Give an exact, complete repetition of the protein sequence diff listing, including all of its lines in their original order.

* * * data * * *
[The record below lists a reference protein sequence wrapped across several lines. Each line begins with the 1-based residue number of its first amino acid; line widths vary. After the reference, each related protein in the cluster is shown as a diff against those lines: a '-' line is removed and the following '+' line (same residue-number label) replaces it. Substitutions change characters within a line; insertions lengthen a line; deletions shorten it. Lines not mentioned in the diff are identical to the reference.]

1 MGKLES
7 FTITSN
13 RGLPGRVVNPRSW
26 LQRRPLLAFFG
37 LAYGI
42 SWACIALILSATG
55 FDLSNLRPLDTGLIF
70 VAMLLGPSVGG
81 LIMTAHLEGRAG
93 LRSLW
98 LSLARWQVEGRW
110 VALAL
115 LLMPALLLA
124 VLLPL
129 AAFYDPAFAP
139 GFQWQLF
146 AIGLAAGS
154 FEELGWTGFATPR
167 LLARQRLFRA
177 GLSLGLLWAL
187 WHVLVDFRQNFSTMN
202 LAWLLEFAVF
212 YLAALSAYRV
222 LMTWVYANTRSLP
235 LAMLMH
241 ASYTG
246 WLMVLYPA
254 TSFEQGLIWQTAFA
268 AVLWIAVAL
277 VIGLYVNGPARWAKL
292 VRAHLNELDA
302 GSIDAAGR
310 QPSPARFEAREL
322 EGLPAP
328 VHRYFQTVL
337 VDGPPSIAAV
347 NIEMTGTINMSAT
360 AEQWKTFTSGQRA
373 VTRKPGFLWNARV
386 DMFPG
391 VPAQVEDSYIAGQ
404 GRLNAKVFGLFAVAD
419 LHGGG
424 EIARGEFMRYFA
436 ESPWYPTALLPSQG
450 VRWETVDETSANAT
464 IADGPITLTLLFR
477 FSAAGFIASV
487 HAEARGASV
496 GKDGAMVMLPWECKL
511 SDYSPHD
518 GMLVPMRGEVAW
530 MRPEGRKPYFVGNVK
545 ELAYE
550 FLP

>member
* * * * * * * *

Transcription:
[The record below lists a reference protein sequence wrapped across several lines. Each line begins with the 1-based residue number of its first amino acid; line widths vary. After the reference, each related protein in the cluster is shown as a diff against those lines: a '-' line is removed and the following '+' line (same residue-number label) replaces it. Substitutions change characters within a line; insertions lengthen a line; deletions shorten it. Lines not mentioned in the diff are identical to the reference.]

1 MGKLES
7 FTITSN
13 RGLPGRVVNPRSW
26 LQRRPLLAFFG
37 LAYGI
42 SWACIALILSATG
55 FDLSNLRPLDTGLIF
70 VAMLLGPSVGG
81 LIMTAHLEGRAG
93 LRSLW
98 LSLARWQVEGRW
110 VALAL
115 LLMPALLLA
124 VLLPL
129 AAFYDPAFAP
139 GFQWQLF
146 AIGLAAGS
154 FEELGWTGFATPR
167 LLARQRLFRA
177 GLSLGLLWAL
187 WHVLVDFRQNFSTMN
202 LAWLLEFAVF
212 YLAALSAYRV
222 LMTWVYANTRSLP
235 LAMLMH
241 ASYTG
246 WLMVLYPA
254 TSFEQGLIWQTAFA
268 AVLWIAVAL
277 VIGLYVNGPARWAKL
292 VRAHLNELDA
302 GSIDAAGR
310 QPSPARFEAREL
322 EGLPAP
328 VHRYFQTVL
337 VDGPPSIAAV
347 NIEMTGTINMSAT
360 AEQWKTFTSGQRA
373 VTRKPGFLWNARV
386 DMFPG
391 VPAQVEDSYIAGQ
404 GRLNAKVFGLFAVAD
419 LHGGG
424 EIARGEFMRYFA
436 ESPWYPTALLPSQG
450 VRWETVDETSANAT
464 IADGPITLTLLFR
477 FSAAGFIASV
487 HAEARGASV
496 GKDGAMVMLPWECKL
511 SDYSPHD
518 GMLVPMRGEVAW
530 MRPEGRKPYFVGNVK
545 ELAYE
550 FLP

>member